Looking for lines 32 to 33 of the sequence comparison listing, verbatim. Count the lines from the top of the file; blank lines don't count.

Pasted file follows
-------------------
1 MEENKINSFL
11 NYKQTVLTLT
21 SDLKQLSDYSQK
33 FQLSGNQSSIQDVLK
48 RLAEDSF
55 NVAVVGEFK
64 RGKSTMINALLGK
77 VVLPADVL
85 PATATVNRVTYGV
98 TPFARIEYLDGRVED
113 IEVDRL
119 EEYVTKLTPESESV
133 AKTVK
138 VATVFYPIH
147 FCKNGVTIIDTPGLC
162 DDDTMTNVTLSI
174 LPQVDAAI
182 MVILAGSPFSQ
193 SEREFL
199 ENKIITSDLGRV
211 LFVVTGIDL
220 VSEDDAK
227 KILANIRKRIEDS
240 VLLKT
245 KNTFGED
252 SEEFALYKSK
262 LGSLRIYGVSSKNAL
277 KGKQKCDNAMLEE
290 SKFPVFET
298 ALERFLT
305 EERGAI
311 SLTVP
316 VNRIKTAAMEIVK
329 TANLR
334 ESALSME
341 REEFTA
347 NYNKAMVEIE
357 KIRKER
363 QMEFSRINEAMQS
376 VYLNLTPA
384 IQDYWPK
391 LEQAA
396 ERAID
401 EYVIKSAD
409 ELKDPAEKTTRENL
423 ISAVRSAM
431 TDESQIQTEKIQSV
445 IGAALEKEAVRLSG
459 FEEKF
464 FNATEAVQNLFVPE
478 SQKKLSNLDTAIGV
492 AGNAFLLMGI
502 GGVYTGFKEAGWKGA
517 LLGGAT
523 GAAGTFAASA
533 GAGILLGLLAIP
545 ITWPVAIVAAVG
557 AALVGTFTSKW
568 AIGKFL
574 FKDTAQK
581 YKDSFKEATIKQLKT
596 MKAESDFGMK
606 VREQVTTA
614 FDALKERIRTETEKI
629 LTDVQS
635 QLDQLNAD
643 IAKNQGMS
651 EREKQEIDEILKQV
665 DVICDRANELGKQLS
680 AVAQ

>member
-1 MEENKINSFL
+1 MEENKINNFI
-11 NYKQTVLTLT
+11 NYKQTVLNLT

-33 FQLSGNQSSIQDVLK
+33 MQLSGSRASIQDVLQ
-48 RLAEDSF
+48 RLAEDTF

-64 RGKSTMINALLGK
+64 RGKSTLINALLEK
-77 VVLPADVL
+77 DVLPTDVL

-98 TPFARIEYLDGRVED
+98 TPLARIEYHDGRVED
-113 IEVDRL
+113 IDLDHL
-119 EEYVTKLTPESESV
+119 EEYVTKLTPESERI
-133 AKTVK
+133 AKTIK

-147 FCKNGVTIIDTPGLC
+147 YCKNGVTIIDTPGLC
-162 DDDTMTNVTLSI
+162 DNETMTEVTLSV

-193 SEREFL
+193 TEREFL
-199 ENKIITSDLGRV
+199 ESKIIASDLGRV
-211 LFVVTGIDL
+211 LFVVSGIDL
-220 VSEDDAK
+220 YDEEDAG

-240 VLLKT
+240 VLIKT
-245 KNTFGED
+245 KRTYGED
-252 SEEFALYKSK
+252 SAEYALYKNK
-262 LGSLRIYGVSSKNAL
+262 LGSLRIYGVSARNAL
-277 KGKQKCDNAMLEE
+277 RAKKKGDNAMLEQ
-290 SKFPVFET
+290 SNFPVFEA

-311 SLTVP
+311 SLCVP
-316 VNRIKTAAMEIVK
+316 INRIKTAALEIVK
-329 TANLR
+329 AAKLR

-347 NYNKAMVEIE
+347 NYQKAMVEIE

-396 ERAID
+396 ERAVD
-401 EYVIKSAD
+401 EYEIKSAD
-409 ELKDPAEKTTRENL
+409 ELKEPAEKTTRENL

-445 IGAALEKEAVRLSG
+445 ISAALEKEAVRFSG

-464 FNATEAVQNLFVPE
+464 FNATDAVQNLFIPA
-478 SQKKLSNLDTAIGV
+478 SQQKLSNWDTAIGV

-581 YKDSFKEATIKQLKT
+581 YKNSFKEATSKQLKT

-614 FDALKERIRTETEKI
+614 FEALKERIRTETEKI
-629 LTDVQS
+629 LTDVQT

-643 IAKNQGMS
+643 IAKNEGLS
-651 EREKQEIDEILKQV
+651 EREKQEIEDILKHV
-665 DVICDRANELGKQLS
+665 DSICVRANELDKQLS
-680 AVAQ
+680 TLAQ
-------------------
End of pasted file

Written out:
311 SLTVP
316 VNRIKTAAMEIVK